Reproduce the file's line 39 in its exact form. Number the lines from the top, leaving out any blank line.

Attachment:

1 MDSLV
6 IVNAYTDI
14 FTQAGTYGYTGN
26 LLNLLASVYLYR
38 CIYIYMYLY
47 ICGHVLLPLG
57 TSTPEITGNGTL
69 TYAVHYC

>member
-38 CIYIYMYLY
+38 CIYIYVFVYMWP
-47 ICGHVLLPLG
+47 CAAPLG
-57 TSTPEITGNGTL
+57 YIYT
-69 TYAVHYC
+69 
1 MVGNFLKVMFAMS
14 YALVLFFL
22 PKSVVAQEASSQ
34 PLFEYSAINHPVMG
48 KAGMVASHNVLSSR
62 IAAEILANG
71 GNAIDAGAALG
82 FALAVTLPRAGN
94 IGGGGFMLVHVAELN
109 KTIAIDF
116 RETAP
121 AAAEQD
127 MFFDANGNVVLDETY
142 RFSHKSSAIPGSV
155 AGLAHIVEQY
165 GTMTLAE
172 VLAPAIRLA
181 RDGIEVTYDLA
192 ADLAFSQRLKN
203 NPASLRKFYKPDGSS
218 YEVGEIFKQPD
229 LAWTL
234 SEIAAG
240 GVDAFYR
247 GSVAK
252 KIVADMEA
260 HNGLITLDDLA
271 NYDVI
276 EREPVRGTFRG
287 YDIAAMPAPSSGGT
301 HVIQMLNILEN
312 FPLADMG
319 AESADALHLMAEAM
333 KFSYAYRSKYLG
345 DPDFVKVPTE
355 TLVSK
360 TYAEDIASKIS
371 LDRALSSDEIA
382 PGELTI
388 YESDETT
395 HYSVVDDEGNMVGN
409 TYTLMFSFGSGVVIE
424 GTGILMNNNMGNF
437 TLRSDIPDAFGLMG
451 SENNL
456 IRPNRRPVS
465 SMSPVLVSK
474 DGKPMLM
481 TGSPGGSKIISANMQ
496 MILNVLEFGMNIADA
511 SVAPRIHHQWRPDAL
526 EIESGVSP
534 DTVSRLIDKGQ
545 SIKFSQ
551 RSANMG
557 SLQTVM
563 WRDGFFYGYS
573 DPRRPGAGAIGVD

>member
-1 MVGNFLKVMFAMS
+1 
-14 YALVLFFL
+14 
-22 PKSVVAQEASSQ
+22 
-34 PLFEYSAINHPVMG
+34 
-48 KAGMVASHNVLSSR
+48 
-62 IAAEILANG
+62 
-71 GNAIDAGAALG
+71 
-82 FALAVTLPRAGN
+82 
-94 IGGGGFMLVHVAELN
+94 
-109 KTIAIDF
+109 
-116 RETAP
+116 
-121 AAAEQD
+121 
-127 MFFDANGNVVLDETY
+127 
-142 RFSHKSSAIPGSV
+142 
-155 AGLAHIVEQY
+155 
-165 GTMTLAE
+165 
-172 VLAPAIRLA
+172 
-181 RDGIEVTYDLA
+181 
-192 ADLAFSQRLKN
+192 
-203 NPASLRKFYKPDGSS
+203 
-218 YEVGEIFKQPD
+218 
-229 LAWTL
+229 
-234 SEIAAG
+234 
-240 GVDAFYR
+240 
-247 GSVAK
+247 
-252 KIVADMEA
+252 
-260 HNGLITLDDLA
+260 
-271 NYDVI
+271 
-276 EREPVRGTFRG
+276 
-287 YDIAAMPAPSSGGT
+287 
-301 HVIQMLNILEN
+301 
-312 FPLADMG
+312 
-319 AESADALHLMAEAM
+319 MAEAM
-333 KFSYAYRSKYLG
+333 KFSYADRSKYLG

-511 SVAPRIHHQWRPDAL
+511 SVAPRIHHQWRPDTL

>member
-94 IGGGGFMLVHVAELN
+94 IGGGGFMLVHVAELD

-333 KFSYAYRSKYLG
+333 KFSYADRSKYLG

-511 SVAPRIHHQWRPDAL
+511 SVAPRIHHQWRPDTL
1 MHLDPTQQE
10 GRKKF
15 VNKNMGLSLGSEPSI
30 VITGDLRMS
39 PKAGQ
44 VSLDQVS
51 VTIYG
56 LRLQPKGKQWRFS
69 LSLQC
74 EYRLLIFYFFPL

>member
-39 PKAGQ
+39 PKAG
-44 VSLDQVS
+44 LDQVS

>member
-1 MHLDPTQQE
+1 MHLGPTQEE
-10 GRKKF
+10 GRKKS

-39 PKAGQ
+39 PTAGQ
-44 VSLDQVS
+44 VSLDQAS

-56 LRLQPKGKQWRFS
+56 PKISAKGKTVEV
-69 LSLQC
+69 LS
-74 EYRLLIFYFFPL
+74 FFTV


229 LAWTL